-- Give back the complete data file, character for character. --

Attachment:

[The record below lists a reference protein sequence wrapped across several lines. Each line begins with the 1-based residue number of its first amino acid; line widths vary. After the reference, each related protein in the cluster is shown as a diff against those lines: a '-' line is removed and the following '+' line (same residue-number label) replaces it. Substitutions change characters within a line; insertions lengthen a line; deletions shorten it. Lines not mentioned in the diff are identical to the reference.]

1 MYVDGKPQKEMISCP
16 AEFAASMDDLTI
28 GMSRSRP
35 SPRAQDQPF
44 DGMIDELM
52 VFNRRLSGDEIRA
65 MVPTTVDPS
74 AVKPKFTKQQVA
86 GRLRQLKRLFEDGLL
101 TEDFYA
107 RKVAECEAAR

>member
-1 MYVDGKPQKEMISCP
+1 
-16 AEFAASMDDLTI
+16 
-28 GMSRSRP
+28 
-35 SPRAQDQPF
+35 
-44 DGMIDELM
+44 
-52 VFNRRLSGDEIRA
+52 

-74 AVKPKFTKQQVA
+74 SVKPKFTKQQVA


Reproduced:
[The record below lists a reference protein sequence wrapped across several lines. Each line begins with the 1-based residue number of its first amino acid; line widths vary. After the reference, each related protein in the cluster is shown as a diff against those lines: a '-' line is removed and the following '+' line (same residue-number label) replaces it. Substitutions change characters within a line; insertions lengthen a line; deletions shorten it. Lines not mentioned in the diff are identical to the reference.]

1 MYVDGKPQKEMISCP
16 AEFAASMDDLTI
28 GMSRSRP
35 SPRAQDQPF
44 DGMIDELM
52 VFNRRLSGDEIRA
65 MVPTTVDPS
74 AVKPKFTKQQVA
86 GRLRQLKRLFEDGLL
101 TEDFYA
107 RKVAECEAAR

>member
-1 MYVDGKPQKEMISCP
+1 
-16 AEFAASMDDLTI
+16 
-28 GMSRSRP
+28 
-35 SPRAQDQPF
+35 
-44 DGMIDELM
+44 
-52 VFNRRLSGDEIRA
+52 

-74 AVKPKFTKQQVA
+74 SVKPKFTKQQVA